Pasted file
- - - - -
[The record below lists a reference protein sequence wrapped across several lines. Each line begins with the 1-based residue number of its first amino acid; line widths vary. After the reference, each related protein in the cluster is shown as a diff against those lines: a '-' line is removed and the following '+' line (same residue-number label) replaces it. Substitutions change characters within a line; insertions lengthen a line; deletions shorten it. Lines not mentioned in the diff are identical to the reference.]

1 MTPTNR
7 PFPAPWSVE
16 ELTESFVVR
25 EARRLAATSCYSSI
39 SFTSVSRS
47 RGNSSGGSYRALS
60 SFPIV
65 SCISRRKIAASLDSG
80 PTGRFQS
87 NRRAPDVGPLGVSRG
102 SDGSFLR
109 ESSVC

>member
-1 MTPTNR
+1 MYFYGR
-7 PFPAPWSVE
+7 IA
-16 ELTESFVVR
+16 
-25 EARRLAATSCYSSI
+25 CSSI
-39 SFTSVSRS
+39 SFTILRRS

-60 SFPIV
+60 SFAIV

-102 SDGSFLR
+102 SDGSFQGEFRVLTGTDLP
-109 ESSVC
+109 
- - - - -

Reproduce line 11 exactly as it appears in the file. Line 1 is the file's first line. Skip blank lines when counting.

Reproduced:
87 NRRAPDVGPLGVSRG